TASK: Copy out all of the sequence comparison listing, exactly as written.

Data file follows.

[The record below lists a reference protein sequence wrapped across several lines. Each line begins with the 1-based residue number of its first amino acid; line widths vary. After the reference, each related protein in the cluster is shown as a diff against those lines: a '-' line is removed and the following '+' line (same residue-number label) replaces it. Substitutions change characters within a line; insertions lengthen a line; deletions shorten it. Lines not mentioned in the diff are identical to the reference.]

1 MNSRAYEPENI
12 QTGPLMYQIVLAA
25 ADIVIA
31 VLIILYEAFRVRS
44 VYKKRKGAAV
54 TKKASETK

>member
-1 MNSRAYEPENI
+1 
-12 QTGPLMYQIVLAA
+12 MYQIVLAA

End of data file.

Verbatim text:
[The record below lists a reference protein sequence wrapped across several lines. Each line begins with the 1-based residue number of its first amino acid; line widths vary. After the reference, each related protein in the cluster is shown as a diff against those lines: a '-' line is removed and the following '+' line (same residue-number label) replaces it. Substitutions change characters within a line; insertions lengthen a line; deletions shorten it. Lines not mentioned in the diff are identical to the reference.]

1 MNSRAYEPENI
12 QTGPLMYQIVLAA
25 ADIVIA
31 VLIILYEAFRVRS
44 VYKKRKGAAV
54 TKKASETK

>member
-1 MNSRAYEPENI
+1 
-12 QTGPLMYQIVLAA
+12 MYQIVLAA